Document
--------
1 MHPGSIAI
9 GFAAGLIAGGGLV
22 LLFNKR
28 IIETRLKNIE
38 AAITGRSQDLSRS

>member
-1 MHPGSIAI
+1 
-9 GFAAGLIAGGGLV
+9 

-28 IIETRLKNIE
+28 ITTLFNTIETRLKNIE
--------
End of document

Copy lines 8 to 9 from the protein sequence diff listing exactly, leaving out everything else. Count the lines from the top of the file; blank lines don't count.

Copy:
+1 
-9 GFAAGLIAGGGLV